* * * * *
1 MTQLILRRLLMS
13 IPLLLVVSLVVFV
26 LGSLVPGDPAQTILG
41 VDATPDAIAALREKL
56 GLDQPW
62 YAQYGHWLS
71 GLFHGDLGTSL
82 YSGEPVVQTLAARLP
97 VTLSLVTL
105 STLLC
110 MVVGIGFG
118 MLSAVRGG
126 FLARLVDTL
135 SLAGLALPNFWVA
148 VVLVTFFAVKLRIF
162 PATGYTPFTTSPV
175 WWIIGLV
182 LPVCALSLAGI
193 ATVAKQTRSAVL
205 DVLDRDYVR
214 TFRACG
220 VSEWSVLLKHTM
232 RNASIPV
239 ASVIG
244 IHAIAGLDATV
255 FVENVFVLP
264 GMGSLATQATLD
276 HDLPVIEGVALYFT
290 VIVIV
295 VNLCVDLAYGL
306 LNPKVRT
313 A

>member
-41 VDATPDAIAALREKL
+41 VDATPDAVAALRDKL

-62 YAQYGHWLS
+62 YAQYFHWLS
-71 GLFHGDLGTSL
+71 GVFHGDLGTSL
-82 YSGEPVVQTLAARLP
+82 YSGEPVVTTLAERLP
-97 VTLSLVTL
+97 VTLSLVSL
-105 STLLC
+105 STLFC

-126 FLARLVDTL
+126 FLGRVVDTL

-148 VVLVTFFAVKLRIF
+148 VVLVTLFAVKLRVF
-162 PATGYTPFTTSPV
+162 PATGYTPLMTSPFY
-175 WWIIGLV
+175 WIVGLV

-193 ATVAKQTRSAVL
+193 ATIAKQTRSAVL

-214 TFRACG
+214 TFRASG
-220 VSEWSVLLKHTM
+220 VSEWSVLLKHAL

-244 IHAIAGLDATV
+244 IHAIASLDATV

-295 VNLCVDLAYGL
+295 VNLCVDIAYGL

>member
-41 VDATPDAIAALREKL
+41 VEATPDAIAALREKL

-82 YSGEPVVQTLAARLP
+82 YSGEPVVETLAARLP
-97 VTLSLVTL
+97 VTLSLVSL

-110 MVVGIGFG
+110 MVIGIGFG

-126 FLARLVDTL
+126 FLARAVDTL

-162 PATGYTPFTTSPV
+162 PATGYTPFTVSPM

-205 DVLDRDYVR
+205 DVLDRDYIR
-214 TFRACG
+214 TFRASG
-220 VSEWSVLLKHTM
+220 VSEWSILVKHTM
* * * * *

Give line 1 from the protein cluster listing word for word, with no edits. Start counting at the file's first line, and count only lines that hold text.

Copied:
1 MTQLILRRLLMS